If you are a process manager or if you work as a business production planner, you are probably aware of how useful and important resource management is. In fact, if you want to be successful in your business, it is a necessary and most important thing to focus on. Although it is critical for operating and functioning properly, a lot of global companies still struggle to manage their resources in order for their production process to meet the demand for their products.
I could state hundreds of examples why not implementing DDMRP is bad for your business, however, we will focus on one particular example. During 2011, Procter and Gamble’s Tide Pods were supposed to be released in America. They set the product launch for late 2011, however, they could not meet that deadline. The product launch was delayed until 2012 due to the company needing more time to boost their production to meet the growing demand for their product. But, the delay only made things worse for them since they dropped significantly on the list of leading companies in the market. And, this is exactly where DDMRP comes in.
Although you might think that it is simple to execute DDMRP, it does require things like changing the business culture and mentality of the personnel working in the company – especially the managers and planners. There are six categories in DDMRP, however, the sixth one is something that requires both managers and planners to be a bit more open-minded towards implementing a different resource planning strategy. The three stages of DDMRP include: positioning, pulling, and protecting. The parts include setting buffer levels, strategic decoupling, demand-driven planning, dynamically adjusting the buffers, and collaborative execution of orders. Let’s take a look at what this means:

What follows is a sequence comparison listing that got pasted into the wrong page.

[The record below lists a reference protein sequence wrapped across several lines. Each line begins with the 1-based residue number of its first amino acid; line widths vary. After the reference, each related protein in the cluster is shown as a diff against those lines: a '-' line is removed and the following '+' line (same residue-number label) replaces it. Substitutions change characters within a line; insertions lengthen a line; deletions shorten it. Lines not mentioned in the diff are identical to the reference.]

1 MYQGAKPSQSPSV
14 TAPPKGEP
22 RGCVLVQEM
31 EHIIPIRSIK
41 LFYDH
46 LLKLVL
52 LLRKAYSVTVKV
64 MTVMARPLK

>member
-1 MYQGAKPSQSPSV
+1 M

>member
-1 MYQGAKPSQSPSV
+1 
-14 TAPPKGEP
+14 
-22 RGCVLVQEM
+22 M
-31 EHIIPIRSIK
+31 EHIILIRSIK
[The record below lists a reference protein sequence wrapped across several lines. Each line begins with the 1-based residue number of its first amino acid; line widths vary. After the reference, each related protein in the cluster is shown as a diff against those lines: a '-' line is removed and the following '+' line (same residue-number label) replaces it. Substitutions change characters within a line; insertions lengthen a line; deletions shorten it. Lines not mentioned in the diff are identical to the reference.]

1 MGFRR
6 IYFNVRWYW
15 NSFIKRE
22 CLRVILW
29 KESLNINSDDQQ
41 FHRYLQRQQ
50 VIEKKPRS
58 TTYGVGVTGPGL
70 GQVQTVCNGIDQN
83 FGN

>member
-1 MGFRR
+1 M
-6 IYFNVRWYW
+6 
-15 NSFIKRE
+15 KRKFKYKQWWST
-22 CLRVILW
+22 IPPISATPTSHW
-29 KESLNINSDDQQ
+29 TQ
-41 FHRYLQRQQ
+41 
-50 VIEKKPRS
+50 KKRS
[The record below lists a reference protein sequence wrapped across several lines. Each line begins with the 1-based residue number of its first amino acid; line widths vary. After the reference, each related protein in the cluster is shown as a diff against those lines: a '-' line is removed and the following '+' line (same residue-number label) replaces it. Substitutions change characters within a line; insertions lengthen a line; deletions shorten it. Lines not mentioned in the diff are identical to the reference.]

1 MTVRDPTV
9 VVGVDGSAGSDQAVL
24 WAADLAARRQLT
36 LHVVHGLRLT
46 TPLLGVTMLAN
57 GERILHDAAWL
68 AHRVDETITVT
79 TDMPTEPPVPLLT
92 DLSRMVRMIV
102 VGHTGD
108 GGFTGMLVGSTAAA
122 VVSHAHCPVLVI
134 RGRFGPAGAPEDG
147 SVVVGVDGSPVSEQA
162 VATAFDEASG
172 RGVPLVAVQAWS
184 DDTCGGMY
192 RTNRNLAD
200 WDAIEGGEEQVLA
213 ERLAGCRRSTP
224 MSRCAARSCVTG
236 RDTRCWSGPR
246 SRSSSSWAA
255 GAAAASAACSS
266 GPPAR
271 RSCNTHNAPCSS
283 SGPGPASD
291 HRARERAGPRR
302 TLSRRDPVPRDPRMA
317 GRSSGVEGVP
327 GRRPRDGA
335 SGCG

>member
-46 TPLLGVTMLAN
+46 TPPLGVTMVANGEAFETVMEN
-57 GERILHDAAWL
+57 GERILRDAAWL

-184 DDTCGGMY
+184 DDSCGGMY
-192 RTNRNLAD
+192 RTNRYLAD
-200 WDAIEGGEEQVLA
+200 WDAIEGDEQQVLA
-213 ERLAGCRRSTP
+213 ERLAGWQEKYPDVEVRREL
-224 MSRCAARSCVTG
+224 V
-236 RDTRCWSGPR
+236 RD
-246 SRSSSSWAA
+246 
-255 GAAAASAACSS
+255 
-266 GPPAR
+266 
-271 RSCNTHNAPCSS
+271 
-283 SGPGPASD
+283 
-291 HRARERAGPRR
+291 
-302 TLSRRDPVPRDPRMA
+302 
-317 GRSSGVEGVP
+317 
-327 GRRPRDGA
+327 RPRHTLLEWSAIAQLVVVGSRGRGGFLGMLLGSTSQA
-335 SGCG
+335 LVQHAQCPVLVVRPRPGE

The first thing you will need to do is to strategically create separation points in the supply chain. This should be implemented to lessen the variations in the supply and demand chain and the implementation point will require you to consider several things like process capacity, lead times, and the flexibility of the inventory space. Production supervisors and planners need to set these points where they can boost the adaptability and compression of lead times. Then they can use DDMRP programs that will manage the chain by segments instead of looking at the entire lead time.
According to the experts from Demand Driven Technologies, in order to protect the supply chain, a buffer needs to be incorporated into every separation point. They will hold the inventory when preparing for the next stage of the supply chain. To determine the inventory amount that is permitted in one buffer, you will need to calculate it with a formula that looks at lead times, as well as the average daily use of materials. This system will allow planners to know when the inventory needs to be filled again.
One of the things that make DDMRP different than MRP is that there is a focus on customer demand. What this means is that the orders are generated if there is a demand, instead of predicting leads and orders. The demand is only visible when the order is made, hence, you will be able to prevent understocking or overstocking which will keep the production process in optimal condition.
While DDMRP is not used by all companies, it does prove effective methods of allowing businesses to adjust to the ever-changing markets. There are brands that benefited quite a lot from this – including Coca Cola and British Telecom – hence, it is not just a buzzword, it actually works.